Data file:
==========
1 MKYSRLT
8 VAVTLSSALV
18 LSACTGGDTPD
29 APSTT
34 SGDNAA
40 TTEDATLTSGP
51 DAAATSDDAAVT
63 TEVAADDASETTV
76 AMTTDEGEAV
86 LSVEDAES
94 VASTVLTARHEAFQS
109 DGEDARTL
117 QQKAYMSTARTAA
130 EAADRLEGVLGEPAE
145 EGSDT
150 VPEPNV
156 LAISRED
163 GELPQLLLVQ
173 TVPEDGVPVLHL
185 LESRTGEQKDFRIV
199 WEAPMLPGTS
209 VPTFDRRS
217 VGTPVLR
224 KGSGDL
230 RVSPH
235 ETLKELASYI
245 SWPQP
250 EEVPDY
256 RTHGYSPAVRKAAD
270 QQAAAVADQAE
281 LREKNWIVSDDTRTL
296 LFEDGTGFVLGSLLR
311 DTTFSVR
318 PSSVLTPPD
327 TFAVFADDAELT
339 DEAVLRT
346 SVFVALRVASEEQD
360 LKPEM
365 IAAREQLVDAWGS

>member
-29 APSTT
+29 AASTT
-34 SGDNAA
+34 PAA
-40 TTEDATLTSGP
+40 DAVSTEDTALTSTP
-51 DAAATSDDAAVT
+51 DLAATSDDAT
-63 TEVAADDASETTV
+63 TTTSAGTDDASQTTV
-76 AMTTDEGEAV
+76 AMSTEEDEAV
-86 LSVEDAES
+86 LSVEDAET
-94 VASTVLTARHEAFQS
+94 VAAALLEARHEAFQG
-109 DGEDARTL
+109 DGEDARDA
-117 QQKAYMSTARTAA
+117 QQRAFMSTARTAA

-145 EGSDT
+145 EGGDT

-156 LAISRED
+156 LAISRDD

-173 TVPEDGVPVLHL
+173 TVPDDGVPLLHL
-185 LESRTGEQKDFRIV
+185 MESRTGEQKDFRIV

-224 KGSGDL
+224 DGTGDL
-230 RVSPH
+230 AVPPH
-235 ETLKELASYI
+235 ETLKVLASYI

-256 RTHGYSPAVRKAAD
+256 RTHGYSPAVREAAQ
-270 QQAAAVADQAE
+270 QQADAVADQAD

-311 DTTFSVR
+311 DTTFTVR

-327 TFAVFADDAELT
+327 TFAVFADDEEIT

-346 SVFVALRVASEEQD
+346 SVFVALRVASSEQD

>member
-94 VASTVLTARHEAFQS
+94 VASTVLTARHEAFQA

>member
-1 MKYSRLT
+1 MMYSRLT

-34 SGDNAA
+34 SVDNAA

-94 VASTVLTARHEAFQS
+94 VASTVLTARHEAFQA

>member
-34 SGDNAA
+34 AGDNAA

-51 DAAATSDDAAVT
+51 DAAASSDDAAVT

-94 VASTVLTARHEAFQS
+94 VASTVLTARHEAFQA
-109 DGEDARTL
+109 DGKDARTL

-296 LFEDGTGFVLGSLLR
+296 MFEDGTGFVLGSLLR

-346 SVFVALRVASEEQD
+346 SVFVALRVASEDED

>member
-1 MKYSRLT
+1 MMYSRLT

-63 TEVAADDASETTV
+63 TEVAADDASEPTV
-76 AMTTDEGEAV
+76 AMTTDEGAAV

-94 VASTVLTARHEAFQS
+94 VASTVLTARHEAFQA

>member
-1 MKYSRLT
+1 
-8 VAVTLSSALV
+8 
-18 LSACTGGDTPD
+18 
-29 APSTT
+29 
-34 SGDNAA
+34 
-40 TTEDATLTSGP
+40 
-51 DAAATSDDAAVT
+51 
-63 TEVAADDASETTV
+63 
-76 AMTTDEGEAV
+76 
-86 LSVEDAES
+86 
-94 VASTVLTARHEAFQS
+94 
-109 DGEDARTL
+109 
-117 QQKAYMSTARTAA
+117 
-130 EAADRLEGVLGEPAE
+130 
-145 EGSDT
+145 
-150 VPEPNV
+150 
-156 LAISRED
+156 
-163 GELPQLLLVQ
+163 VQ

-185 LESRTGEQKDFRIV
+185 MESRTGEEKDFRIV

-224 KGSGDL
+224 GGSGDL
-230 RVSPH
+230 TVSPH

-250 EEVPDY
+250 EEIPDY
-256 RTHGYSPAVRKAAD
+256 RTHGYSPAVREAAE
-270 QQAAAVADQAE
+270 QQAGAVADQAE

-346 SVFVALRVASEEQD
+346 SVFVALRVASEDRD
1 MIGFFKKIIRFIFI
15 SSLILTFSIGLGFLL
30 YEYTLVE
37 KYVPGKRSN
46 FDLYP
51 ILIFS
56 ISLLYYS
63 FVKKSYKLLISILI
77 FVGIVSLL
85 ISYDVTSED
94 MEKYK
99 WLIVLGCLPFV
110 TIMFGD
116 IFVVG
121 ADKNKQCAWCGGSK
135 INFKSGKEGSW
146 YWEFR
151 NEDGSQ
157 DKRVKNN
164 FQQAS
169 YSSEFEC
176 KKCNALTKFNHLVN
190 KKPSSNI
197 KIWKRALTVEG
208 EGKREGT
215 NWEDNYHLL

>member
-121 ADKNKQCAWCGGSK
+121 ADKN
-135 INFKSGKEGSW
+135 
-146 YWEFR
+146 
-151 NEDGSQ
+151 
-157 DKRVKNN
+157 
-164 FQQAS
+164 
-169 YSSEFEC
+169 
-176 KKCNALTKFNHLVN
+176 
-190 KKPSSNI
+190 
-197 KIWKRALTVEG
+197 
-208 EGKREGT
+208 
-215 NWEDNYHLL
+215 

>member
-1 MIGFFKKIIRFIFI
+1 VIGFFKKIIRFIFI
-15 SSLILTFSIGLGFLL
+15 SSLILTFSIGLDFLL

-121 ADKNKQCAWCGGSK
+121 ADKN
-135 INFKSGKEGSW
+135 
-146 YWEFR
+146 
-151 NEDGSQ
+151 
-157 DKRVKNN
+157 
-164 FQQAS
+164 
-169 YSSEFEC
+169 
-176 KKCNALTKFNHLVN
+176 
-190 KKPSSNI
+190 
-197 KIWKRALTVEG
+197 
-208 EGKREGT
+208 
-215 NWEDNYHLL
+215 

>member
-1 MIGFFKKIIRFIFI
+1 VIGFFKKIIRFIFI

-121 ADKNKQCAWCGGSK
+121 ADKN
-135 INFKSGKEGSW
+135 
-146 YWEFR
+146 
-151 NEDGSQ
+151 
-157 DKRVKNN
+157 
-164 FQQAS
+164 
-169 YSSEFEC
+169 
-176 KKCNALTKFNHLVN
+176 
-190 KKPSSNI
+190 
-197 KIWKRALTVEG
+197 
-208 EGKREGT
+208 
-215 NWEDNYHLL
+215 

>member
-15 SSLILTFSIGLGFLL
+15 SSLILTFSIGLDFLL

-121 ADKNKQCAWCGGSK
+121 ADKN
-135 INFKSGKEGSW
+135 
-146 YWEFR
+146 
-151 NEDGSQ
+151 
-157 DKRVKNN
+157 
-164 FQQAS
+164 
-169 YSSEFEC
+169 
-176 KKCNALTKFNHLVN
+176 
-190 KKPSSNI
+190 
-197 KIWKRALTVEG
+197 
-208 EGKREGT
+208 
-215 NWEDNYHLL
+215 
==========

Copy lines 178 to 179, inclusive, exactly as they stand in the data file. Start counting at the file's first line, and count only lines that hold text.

94 MEKYK
99 WLIVLGCLPFV